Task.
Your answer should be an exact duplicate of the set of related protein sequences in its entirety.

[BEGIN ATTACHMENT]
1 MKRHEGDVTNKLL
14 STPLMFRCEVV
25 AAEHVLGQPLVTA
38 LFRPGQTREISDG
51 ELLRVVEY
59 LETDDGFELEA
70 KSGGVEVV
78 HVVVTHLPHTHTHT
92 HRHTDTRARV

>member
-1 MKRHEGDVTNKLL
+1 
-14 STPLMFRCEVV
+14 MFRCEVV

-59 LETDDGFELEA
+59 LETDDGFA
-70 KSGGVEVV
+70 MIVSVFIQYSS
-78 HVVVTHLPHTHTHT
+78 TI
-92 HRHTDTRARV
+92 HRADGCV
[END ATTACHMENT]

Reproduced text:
1 MKRHEGDVTNKLL
14 STPLMFRCEVV
25 AAEHVLGQPLVTA
38 LFRPGQTREISDG
51 ELLRVVEY
59 LETDDGFELEA
70 KSGGVEVV
78 HVVVTHLPHTHTHT
92 HRHTDTRARV

>member
-1 MKRHEGDVTNKLL
+1 
-14 STPLMFRCEVV
+14 MFRCEVV

-59 LETDDGFELEA
+59 LETDDGFA
-70 KSGGVEVV
+70 MIVSVFIQYSS
-78 HVVVTHLPHTHTHT
+78 TI
-92 HRHTDTRARV
+92 HRADGCV